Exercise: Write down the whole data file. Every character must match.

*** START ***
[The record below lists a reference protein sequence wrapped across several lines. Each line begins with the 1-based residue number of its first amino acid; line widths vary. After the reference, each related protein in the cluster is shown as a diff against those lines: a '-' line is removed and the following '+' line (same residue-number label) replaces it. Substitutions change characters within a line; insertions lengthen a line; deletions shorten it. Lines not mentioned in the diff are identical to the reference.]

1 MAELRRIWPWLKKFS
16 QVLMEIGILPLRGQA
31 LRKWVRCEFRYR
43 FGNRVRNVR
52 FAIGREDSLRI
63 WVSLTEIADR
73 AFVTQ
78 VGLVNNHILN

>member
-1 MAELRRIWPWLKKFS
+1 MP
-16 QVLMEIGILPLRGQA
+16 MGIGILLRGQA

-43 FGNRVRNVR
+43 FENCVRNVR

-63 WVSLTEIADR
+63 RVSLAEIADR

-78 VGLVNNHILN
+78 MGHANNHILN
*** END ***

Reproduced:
[The record below lists a reference protein sequence wrapped across several lines. Each line begins with the 1-based residue number of its first amino acid; line widths vary. After the reference, each related protein in the cluster is shown as a diff against those lines: a '-' line is removed and the following '+' line (same residue-number label) replaces it. Substitutions change characters within a line; insertions lengthen a line; deletions shorten it. Lines not mentioned in the diff are identical to the reference.]

1 MAELRRIWPWLKKFS
16 QVLMEIGILPLRGQA
31 LRKWVRCEFRYR
43 FGNRVRNVR
52 FAIGREDSLRI
63 WVSLTEIADR
73 AFVTQ
78 VGLVNNHILN

>member
-1 MAELRRIWPWLKKFS
+1 MP
-16 QVLMEIGILPLRGQA
+16 MGIGILLRGQA

-43 FGNRVRNVR
+43 FENCVRNVR

-63 WVSLTEIADR
+63 RVSLAEIADR

-78 VGLVNNHILN
+78 MGHANNHILN